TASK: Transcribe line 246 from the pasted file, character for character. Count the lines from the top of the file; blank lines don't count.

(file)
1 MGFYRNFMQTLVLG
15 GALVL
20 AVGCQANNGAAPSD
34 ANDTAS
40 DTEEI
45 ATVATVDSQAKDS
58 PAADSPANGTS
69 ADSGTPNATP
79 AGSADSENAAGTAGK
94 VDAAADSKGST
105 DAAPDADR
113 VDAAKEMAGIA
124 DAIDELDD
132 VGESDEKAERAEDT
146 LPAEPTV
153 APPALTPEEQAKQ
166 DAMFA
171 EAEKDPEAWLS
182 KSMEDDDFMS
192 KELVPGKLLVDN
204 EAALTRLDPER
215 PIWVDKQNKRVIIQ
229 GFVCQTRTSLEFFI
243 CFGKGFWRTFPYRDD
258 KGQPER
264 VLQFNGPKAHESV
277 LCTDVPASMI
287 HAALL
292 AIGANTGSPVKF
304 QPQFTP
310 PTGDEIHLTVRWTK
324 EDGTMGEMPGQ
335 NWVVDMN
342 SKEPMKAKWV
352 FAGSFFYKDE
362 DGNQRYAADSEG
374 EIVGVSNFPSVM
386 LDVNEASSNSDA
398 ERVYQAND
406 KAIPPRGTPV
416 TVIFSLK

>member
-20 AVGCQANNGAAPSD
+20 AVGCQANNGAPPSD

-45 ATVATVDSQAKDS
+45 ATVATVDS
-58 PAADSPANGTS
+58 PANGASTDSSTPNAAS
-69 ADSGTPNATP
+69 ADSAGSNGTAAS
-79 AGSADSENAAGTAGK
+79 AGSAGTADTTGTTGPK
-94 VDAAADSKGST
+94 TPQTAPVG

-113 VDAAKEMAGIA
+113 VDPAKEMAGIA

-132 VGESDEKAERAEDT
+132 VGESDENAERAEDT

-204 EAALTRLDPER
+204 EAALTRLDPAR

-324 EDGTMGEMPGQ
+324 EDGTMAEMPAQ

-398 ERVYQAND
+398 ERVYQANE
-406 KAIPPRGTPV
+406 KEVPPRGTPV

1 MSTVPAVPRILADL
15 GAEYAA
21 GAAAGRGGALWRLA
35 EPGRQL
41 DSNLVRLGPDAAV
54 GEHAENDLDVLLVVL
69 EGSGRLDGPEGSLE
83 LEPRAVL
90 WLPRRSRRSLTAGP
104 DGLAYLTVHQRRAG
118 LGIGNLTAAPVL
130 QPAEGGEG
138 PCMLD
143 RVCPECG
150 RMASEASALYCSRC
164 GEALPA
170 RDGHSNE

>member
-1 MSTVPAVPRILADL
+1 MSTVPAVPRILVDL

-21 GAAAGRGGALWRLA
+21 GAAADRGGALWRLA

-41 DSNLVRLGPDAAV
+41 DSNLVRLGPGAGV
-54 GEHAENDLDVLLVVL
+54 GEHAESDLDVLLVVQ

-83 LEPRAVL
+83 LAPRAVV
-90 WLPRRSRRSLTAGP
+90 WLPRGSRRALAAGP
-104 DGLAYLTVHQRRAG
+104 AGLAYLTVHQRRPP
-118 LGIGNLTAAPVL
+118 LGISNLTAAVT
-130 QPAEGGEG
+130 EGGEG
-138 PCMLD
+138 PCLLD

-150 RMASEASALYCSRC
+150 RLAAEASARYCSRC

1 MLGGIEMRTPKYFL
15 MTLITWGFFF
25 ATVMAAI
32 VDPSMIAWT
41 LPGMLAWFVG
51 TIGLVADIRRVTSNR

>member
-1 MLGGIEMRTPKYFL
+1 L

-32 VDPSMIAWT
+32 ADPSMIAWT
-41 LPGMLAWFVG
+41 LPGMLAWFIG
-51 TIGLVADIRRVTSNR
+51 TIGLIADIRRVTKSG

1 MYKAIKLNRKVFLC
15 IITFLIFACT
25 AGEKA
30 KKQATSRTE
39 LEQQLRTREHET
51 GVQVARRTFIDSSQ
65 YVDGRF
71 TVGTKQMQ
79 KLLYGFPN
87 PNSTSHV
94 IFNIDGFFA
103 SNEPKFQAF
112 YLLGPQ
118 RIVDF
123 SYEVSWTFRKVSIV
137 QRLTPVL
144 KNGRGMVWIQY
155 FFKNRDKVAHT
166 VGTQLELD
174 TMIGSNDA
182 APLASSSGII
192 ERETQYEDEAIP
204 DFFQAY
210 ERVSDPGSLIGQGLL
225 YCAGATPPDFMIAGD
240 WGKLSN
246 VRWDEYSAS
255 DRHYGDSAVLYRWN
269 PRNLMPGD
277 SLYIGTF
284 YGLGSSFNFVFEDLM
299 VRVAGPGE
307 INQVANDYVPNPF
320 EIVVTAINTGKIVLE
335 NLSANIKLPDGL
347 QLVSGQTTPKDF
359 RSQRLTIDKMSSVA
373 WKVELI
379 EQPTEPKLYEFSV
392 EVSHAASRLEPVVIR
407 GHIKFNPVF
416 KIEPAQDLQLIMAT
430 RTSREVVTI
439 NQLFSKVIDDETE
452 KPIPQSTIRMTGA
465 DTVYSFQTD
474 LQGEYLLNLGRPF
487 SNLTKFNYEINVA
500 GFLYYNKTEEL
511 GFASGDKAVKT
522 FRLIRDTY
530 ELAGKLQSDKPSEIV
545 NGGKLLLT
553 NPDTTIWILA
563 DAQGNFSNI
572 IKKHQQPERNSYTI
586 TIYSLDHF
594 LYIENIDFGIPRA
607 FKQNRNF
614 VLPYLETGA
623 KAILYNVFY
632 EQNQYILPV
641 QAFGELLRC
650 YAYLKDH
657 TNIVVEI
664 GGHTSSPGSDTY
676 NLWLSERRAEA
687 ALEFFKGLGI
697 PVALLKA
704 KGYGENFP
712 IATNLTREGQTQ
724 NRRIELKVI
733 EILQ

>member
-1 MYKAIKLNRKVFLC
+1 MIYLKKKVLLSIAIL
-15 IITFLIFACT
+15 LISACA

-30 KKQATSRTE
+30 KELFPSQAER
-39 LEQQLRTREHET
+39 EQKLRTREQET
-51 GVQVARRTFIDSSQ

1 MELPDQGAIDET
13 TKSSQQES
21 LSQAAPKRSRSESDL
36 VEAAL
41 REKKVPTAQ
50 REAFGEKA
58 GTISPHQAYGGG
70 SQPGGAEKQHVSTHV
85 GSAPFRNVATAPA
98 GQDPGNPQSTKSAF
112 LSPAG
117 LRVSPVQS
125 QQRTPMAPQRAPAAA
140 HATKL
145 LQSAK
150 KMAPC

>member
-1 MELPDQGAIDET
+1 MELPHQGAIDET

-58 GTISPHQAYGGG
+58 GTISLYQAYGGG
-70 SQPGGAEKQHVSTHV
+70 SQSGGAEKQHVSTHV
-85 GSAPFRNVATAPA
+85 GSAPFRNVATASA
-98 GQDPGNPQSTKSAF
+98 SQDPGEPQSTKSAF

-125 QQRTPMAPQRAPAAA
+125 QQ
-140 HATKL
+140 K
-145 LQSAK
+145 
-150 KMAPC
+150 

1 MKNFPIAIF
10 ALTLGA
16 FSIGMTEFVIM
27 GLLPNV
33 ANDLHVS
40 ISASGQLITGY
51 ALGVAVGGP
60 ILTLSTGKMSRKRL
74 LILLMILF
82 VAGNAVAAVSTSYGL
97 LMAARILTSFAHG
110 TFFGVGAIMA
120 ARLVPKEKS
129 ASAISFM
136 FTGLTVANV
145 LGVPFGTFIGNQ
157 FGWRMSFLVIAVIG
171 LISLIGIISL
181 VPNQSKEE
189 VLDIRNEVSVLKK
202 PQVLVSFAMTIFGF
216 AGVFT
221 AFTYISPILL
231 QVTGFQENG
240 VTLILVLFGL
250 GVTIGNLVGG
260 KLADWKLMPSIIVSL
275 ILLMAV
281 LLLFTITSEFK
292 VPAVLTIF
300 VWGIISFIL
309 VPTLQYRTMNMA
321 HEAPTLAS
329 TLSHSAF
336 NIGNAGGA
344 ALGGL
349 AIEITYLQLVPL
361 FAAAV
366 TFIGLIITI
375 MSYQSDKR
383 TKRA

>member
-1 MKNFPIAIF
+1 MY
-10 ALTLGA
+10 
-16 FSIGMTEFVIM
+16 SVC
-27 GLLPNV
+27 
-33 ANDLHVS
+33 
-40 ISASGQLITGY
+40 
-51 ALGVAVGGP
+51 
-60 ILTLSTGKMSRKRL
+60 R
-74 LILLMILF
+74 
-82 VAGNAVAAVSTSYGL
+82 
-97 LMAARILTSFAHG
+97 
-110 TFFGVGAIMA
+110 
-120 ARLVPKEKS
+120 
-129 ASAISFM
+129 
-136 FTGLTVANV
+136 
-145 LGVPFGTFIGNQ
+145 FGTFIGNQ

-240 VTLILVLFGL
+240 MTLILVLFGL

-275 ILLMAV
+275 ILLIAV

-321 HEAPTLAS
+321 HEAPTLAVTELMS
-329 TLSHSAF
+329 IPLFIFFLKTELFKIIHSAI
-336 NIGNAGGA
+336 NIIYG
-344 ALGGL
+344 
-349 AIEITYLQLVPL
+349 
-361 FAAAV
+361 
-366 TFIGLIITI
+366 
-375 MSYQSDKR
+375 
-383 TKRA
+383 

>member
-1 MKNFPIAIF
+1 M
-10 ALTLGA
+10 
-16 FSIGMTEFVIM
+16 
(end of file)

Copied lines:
51 ALGVAVGGP